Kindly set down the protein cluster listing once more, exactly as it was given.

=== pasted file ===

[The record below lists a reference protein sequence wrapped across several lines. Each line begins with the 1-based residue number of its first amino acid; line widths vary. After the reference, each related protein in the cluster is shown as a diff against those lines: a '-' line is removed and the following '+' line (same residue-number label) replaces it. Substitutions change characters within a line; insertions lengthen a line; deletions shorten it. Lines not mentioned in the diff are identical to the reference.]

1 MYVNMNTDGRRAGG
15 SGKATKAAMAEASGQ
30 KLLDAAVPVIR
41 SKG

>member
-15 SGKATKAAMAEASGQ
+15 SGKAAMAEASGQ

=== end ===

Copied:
[The record below lists a reference protein sequence wrapped across several lines. Each line begins with the 1-based residue number of its first amino acid; line widths vary. After the reference, each related protein in the cluster is shown as a diff against those lines: a '-' line is removed and the following '+' line (same residue-number label) replaces it. Substitutions change characters within a line; insertions lengthen a line; deletions shorten it. Lines not mentioned in the diff are identical to the reference.]

1 MYVNMNTDGRRAGG
15 SGKATKAAMAEASGQ
30 KLLDAAVPVIR
41 SKG

>member
-15 SGKATKAAMAEASGQ
+15 SGKAAMAEASGQ